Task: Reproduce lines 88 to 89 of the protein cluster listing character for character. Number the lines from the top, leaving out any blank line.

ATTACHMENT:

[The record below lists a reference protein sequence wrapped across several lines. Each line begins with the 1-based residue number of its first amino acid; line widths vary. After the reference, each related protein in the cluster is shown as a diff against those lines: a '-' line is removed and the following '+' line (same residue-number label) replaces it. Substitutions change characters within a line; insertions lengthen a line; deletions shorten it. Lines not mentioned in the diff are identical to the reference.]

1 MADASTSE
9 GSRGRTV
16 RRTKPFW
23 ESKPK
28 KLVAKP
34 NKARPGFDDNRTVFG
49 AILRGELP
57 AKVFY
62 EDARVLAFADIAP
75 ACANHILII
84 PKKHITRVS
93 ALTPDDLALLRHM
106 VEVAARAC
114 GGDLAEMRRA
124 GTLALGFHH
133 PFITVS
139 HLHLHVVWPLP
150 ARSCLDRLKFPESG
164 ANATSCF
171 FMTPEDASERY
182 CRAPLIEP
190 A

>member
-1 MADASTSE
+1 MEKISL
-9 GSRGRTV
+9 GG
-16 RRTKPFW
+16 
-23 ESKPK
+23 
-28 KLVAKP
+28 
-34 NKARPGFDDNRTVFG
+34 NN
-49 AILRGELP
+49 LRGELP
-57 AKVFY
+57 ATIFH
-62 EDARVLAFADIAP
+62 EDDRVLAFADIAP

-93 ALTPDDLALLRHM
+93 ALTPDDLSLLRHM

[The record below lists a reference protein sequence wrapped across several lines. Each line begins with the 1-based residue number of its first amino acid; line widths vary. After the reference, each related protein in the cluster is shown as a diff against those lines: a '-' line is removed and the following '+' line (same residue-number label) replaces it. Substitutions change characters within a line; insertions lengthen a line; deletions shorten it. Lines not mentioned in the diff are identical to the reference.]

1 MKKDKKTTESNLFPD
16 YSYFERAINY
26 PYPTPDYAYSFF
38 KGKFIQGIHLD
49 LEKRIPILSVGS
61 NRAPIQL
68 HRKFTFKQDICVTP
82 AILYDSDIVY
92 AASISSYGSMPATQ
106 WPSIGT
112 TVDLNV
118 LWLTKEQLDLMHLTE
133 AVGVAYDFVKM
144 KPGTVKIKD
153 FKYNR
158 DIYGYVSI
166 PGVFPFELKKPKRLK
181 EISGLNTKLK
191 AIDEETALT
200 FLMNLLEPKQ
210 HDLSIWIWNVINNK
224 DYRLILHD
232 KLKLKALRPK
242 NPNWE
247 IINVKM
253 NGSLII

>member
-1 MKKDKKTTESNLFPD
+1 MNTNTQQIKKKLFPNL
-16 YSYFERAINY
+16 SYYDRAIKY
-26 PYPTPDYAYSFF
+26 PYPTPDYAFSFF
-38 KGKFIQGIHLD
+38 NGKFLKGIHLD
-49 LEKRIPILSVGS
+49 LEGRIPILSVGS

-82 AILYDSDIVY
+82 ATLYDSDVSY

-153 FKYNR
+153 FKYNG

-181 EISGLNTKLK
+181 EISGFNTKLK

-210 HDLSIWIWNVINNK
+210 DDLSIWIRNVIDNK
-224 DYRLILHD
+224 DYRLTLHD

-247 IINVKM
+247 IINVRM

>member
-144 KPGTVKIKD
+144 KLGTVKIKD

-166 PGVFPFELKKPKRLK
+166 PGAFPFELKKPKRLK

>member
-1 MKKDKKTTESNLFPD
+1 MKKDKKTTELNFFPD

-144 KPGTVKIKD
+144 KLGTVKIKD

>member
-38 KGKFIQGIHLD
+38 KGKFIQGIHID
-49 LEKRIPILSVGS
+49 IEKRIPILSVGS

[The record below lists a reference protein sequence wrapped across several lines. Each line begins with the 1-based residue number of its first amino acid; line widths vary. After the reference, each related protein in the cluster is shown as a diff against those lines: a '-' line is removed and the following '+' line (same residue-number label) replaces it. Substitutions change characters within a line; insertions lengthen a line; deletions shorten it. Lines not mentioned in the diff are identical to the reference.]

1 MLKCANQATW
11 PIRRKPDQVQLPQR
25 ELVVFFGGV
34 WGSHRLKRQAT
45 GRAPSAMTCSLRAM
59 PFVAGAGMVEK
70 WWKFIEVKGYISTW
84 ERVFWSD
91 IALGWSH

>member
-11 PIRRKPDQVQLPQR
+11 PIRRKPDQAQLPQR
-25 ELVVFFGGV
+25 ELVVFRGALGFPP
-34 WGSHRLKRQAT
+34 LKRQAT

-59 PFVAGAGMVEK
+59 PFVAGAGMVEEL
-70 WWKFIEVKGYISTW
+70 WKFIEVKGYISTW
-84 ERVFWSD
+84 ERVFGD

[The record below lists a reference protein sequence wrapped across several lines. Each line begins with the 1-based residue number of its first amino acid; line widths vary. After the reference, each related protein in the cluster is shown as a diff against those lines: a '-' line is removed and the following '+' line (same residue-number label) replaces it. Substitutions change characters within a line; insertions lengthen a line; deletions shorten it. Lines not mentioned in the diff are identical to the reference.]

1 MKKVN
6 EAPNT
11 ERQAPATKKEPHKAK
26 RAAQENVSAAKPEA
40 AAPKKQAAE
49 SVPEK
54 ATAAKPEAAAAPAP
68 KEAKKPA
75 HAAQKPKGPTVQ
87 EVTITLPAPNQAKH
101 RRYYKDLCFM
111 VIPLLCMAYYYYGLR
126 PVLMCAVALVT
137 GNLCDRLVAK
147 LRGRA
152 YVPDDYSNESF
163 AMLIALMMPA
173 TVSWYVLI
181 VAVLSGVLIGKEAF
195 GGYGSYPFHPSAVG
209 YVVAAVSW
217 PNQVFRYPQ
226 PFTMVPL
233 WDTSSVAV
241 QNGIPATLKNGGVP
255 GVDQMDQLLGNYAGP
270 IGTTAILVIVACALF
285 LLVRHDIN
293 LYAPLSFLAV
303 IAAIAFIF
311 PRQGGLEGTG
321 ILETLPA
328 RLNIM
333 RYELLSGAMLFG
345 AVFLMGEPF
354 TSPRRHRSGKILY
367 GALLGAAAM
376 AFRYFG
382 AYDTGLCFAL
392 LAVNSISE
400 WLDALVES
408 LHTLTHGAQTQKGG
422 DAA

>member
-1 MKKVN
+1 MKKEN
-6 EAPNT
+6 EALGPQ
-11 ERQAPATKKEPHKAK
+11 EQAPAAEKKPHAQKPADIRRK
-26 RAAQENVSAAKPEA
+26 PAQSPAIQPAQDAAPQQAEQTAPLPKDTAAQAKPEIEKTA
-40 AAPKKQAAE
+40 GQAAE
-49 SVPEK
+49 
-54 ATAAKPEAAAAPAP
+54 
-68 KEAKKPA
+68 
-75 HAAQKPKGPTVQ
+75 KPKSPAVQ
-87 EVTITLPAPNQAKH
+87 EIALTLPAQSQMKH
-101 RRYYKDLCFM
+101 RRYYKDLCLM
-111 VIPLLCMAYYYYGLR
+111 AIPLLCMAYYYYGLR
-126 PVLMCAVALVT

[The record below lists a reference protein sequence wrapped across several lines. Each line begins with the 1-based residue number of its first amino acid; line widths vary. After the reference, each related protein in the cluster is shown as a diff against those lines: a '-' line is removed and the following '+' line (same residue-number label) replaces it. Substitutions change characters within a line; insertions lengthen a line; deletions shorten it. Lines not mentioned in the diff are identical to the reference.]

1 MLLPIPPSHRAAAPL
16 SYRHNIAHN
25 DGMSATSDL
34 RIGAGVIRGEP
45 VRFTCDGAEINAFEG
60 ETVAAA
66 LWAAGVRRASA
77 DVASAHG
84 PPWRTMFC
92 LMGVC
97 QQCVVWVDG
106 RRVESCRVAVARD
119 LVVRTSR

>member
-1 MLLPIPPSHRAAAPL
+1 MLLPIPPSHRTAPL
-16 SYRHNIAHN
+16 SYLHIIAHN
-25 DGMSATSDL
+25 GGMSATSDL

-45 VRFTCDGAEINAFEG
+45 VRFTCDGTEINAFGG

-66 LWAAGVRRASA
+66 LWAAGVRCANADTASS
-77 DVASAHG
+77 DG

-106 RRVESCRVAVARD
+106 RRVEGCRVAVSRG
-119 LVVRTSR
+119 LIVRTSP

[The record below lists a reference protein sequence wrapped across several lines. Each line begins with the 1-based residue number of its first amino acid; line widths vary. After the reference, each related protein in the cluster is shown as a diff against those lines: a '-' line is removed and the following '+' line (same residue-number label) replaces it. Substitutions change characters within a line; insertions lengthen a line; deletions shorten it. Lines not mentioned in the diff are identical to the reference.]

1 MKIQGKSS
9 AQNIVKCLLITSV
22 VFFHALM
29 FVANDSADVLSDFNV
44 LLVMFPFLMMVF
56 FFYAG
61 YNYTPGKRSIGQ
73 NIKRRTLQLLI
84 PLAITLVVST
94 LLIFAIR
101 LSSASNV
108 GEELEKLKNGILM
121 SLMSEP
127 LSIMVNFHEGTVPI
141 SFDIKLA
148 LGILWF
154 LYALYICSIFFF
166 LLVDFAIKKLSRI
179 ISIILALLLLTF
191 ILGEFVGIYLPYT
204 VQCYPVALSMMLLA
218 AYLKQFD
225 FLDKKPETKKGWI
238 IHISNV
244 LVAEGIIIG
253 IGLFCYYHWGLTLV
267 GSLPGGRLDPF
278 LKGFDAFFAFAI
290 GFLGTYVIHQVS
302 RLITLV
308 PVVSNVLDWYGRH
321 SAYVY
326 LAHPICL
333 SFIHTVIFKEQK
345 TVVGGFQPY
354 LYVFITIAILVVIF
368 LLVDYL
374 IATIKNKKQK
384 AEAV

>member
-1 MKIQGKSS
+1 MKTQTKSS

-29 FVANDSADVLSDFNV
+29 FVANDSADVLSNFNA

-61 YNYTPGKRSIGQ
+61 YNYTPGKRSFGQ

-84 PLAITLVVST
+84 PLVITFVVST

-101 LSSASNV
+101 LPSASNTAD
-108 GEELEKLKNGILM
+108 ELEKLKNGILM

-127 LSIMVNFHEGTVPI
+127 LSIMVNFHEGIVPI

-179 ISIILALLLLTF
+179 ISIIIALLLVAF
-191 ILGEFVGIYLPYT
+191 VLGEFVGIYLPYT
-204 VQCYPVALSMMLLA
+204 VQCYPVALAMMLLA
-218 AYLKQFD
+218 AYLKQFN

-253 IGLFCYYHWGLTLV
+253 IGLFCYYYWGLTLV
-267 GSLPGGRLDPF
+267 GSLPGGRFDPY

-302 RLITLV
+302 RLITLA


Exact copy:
+181 EISGFNTKLK

-210 HDLSIWIWNVINNK